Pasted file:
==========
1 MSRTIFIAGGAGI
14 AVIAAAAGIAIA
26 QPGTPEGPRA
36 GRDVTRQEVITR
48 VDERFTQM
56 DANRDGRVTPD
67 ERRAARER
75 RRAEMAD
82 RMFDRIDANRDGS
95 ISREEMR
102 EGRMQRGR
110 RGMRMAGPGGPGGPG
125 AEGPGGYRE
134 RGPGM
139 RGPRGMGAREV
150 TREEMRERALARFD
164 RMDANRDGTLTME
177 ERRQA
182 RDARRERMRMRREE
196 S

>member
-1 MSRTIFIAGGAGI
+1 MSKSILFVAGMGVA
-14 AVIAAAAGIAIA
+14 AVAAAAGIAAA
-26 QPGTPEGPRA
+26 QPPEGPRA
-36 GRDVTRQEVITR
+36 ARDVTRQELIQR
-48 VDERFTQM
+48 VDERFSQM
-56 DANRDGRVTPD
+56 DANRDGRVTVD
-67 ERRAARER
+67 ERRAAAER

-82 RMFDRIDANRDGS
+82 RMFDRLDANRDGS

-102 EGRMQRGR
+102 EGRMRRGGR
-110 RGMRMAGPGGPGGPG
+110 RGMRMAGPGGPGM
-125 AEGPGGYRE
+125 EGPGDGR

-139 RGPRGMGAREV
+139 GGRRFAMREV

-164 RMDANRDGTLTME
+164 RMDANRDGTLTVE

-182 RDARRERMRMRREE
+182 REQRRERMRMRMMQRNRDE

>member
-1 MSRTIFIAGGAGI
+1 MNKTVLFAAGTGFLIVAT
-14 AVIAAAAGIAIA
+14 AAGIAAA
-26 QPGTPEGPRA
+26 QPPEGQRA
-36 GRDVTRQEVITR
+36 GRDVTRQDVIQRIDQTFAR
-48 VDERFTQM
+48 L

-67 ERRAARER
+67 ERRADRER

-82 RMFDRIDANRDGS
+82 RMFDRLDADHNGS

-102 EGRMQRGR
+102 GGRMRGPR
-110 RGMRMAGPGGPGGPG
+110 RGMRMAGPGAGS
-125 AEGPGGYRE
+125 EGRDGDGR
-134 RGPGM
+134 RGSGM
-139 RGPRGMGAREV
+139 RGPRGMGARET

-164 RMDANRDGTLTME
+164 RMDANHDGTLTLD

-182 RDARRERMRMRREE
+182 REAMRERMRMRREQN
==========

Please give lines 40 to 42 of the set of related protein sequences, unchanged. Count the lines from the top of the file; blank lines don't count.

-110 RGMRMAGPGGPGGPG
+110 RGMRMAGPGGPGM
-125 AEGPGGYRE